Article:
The Australian College of Midwives believes that it is the right of every pregnant woman to have access to continuity of care by a known midwife for her pregnancy, labour and early postnatal period. Midwives are the most appropriate primary care providers for healthy mothers and newborn babies and are able to refer to specialist medical care if the need arises (Hicks, Spurgeon & Barwell, 2003). Midwives must work within the competency standards enforced by The ANMC Australian Nursing & Midwifery Council (2006) in order to obtain and practice as a registered midwife in Australia. Competency 4 states Midwives should “promote safe and effective practice” (ANMC, 2006), this is achievable by providing Midwifery continuity of care to women and there babies. Continuity of care has numerous health and satisfaction benefits to the woman, family and newborn (Lavender et al. 2002).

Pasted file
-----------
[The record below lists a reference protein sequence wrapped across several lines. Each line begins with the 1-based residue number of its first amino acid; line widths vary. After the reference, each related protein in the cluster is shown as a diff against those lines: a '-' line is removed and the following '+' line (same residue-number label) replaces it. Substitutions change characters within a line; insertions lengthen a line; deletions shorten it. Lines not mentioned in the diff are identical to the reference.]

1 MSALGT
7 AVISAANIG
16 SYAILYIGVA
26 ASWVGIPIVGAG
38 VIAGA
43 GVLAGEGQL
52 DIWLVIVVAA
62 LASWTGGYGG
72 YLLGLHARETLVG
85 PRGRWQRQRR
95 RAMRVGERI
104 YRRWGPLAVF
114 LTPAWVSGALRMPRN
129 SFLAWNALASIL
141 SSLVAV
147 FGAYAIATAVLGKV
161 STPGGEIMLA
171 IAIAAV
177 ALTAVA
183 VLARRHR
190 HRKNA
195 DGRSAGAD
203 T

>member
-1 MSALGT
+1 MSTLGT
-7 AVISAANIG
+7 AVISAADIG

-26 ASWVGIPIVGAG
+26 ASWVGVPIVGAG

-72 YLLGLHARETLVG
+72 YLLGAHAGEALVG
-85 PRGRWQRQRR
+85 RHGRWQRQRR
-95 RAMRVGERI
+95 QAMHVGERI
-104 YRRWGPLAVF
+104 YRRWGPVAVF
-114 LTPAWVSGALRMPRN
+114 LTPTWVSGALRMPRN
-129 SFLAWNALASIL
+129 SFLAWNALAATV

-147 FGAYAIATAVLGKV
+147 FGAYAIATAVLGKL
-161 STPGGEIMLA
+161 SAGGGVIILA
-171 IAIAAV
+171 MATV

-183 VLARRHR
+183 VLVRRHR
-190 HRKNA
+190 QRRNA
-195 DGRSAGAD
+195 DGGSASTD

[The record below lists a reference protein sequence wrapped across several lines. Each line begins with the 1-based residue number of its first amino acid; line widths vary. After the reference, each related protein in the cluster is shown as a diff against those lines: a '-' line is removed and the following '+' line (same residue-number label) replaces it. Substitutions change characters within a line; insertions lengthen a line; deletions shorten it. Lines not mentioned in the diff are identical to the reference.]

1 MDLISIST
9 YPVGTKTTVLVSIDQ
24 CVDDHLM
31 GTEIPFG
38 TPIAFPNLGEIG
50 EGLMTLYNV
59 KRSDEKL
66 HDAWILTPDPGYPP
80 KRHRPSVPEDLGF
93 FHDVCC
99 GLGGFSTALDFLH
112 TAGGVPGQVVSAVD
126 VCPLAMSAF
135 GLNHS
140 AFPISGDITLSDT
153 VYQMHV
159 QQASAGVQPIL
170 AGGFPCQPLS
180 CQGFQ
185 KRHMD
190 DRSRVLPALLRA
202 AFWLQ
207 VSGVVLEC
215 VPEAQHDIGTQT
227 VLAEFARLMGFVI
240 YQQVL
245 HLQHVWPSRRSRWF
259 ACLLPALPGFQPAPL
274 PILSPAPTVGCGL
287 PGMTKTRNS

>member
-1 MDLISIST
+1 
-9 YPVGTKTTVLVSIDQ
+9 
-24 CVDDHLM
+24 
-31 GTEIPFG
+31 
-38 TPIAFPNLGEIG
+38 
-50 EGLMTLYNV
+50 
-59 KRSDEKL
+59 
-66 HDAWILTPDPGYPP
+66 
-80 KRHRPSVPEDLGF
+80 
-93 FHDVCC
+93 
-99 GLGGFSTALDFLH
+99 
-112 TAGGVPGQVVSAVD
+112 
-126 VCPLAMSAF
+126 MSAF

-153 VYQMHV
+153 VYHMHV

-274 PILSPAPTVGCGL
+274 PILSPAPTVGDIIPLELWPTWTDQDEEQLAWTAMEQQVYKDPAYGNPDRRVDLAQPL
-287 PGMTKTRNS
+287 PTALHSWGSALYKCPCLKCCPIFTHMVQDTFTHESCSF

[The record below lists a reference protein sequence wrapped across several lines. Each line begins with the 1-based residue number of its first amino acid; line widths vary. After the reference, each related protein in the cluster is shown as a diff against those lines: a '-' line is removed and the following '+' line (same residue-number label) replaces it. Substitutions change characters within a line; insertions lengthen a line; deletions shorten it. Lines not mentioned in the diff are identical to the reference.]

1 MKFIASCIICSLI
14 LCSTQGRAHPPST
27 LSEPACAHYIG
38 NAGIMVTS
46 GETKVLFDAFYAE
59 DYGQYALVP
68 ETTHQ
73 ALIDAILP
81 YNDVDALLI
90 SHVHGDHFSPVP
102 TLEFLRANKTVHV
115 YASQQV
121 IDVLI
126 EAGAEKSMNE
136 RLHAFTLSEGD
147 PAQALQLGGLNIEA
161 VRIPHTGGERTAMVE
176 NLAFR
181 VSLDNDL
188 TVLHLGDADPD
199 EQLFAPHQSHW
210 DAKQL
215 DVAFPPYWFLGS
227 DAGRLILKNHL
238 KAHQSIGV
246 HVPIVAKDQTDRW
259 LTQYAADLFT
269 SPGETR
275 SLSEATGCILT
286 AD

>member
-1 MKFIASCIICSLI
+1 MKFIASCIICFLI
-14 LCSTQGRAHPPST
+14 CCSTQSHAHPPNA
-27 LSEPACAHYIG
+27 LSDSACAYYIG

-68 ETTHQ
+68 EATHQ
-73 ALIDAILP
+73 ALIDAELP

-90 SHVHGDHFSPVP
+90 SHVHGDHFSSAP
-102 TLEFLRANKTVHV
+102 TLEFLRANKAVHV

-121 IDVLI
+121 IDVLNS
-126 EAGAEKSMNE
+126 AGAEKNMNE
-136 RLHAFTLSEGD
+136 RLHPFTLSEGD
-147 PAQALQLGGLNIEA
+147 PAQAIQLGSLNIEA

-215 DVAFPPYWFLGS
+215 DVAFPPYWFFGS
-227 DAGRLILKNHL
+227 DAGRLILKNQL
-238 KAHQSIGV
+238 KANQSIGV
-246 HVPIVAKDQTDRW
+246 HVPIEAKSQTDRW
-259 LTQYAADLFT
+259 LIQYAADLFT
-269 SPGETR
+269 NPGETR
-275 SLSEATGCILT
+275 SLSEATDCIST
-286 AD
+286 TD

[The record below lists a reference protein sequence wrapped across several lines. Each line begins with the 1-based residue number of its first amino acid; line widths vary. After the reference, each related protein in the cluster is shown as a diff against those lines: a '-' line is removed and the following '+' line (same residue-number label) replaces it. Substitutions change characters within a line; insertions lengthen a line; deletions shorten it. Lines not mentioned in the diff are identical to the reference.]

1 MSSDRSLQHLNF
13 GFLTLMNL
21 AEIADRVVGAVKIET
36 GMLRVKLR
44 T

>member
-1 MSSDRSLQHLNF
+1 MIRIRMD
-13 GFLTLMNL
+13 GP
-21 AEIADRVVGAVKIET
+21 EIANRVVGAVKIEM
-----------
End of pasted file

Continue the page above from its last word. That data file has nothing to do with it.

Midwifery led care emerged in the UK in the early 1990s in response to government policy changes to maternity services and provisions (Carolan & Hodnett, 2007). A variety of studies conducted in Australia and in the UK found that women giving birth at public hospitals were particularly unhappy. Issues raised included a lack of continuity of care, long waiting times in clinics, a lack of information and involvement in decision making and a lack of respect and sensitivity among caregivers (Carolan & Hodnett, 2007). In recent years the alternative care models have focussed on continuity of care, and particularly that provided by midwives, as a key concept in endeavours to increase women’s satisfaction with care (Waldenstrom & Turnbull, 1998).
According to the International College of Midwives (ICM), Continuity of midwifery care means a woman is able to develop a relationship with a midwife to work in partnership for the provision of her care during pregnancy, labour birth and the postnatal period. Whilst there are many ways in which midwifery care may be organised, midwives can function...
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